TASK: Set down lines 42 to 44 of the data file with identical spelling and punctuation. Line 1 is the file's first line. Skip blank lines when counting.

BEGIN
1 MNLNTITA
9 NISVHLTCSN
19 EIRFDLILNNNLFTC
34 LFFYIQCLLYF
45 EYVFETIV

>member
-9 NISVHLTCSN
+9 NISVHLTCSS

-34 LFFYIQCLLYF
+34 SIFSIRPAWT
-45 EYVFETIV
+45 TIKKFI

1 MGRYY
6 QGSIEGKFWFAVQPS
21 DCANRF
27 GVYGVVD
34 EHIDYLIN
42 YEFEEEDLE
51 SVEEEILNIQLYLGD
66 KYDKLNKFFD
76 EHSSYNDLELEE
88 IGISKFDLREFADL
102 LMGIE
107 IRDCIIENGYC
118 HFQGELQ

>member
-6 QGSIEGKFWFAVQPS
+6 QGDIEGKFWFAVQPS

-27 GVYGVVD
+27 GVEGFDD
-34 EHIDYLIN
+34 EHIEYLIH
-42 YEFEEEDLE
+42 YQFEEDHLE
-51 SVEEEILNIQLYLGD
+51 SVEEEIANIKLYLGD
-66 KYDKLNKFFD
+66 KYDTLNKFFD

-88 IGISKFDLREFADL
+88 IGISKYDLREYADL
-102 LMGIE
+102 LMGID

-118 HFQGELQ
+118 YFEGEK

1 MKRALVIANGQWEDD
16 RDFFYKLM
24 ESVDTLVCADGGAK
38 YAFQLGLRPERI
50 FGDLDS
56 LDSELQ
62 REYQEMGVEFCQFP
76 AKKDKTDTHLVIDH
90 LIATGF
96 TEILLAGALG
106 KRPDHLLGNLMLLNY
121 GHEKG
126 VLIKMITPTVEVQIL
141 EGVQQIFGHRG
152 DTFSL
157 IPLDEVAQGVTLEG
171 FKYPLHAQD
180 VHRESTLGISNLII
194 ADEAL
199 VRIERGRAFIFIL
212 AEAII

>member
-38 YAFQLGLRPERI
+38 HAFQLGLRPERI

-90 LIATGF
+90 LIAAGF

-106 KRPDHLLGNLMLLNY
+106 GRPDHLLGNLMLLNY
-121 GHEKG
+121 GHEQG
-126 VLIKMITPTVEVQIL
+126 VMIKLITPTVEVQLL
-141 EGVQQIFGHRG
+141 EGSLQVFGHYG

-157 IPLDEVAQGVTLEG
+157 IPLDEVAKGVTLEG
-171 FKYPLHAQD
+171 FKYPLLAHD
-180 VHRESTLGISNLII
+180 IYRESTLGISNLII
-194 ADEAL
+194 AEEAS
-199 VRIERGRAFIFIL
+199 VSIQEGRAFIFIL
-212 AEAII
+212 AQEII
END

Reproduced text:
+102 LMGID

-118 HFQGELQ
+118 YFEGEK